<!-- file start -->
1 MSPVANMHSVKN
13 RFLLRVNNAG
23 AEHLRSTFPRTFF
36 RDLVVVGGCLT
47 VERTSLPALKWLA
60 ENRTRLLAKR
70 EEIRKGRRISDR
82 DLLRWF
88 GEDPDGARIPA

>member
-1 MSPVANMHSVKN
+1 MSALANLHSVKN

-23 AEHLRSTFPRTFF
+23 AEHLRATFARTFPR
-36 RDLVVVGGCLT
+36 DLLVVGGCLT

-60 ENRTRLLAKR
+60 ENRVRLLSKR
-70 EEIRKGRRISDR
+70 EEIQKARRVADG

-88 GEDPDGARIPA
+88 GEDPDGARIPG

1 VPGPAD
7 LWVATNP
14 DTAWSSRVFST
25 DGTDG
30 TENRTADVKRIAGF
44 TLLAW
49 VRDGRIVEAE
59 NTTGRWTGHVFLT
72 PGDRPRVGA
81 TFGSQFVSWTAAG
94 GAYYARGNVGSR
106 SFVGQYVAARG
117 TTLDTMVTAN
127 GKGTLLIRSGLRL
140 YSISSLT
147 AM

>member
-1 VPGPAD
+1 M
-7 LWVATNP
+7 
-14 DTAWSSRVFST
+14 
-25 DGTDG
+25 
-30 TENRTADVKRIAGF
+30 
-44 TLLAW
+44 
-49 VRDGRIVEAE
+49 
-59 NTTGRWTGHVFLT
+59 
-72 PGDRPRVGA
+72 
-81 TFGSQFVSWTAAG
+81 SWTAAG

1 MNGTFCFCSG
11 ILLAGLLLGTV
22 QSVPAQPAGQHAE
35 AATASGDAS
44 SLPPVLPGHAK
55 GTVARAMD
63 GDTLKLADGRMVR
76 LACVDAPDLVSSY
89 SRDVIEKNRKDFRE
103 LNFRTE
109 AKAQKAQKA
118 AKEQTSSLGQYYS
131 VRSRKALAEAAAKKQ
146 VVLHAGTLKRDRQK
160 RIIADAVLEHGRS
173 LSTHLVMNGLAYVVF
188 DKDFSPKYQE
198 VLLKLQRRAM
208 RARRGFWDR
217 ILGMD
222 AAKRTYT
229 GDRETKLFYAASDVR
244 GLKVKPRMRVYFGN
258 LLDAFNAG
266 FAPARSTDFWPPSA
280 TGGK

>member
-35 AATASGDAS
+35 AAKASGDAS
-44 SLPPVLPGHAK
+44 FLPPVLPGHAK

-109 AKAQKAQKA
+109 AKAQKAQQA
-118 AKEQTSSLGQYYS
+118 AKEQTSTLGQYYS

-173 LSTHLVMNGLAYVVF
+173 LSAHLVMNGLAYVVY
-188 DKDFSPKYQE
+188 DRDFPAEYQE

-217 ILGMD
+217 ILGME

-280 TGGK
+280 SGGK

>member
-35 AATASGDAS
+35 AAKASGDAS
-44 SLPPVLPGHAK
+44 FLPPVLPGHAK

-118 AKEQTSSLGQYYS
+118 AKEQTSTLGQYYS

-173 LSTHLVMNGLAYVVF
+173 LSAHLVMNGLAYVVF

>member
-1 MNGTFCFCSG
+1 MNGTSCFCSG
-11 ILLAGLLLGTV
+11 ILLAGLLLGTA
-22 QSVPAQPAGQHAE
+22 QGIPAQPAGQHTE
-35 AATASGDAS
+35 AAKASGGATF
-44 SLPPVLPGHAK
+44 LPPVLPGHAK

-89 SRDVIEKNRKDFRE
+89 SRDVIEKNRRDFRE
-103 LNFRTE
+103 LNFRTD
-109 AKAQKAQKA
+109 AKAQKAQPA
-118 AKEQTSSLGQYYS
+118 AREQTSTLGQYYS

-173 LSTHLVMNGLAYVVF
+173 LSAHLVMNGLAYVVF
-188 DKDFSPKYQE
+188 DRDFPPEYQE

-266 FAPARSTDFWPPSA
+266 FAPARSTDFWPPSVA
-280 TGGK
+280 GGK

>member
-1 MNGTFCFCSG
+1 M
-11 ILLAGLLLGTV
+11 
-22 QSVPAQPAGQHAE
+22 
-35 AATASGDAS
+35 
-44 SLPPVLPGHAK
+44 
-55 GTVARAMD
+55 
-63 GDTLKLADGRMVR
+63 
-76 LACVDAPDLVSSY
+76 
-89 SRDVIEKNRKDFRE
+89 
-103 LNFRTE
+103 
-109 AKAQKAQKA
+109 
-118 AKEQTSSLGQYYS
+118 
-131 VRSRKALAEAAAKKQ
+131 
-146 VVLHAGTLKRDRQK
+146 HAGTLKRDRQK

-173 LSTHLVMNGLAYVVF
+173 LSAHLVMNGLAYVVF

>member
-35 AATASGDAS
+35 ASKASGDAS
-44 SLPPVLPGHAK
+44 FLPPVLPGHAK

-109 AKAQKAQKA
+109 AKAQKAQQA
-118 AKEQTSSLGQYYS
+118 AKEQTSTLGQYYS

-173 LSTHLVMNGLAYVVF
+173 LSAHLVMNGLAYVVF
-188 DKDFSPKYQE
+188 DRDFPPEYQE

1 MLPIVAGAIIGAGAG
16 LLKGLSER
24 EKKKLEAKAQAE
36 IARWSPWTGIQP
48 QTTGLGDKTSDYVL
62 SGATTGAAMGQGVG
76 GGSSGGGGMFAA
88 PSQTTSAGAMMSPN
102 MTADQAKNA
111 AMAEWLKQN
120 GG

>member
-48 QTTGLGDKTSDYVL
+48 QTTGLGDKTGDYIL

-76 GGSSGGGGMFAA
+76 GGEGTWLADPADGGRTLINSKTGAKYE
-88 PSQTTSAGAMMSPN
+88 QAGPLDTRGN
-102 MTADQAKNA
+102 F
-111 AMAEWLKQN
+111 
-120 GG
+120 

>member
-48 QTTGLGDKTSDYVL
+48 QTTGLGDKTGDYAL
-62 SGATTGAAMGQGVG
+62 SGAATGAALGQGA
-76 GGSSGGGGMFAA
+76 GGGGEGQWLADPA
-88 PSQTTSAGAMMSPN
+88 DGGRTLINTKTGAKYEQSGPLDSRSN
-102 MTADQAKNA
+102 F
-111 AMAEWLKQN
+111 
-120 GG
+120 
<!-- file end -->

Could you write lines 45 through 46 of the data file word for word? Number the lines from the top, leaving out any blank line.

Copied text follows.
+14 
-25 DGTDG